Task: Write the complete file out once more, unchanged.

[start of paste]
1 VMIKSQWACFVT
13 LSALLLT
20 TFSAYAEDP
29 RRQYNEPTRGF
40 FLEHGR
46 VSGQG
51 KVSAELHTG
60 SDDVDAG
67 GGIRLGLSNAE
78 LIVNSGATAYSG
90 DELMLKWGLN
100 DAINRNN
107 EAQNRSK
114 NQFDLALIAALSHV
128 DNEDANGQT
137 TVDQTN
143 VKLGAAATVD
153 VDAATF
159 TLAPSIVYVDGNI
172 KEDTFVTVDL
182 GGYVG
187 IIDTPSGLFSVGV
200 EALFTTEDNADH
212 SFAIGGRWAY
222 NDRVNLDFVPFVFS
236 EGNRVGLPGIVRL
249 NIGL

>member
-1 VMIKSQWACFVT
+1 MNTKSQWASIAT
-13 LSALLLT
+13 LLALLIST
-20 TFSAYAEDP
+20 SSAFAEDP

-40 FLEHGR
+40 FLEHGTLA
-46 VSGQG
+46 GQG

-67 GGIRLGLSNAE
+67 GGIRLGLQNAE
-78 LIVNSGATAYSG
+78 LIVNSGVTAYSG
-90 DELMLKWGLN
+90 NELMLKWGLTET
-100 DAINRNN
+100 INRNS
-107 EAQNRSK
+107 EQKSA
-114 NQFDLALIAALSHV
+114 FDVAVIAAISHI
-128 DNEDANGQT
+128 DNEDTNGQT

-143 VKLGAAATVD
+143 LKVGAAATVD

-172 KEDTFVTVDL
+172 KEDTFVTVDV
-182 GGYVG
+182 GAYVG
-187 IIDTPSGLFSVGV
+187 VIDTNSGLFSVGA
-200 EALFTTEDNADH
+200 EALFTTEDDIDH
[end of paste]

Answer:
1 VMIKSQWACFVT
13 LSALLLT
20 TFSAYAEDP
29 RRQYNEPTRGF
40 FLEHGR
46 VSGQG
51 KVSAELHTG
60 SDDVDAG
67 GGIRLGLSNAE
78 LIVNSGATAYSG
90 DELMLKWGLN
100 DAINRNN
107 EAQNRSK
114 NQFDLALIAALSHV
128 DNEDANGQT
137 TVDQTN
143 VKLGAAATVD
153 VDAATF
159 TLAPSIVYVDGNI
172 KEDTFVTVDL
182 GGYVG
187 IIDTPSGLFSVGV
200 EALFTTEDNADH
212 SFAIGGRWAY
222 NDRVNLDFVPFVFS
236 EGNRVGLPGIVRL
249 NIGL

>member
-1 VMIKSQWACFVT
+1 MNTKSQWASIAT
-13 LSALLLT
+13 LLALLIST
-20 TFSAYAEDP
+20 SSAFAEDP

-40 FLEHGR
+40 FLEHGTLA
-46 VSGQG
+46 GQG

-67 GGIRLGLSNAE
+67 GGIRLGLQNAE
-78 LIVNSGATAYSG
+78 LIVNSGVTAYSG
-90 DELMLKWGLN
+90 NELMLKWGLTET
-100 DAINRNN
+100 INRNS
-107 EAQNRSK
+107 EQKSA
-114 NQFDLALIAALSHV
+114 FDVAVIAAISHI
-128 DNEDANGQT
+128 DNEDTNGQT

-143 VKLGAAATVD
+143 LKVGAAATVD

-172 KEDTFVTVDL
+172 KEDTFVTVDV
-182 GGYVG
+182 GAYVG
-187 IIDTPSGLFSVGV
+187 VIDTNSGLFSVGA
-200 EALFTTEDNADH
+200 EALFTTEDDIDH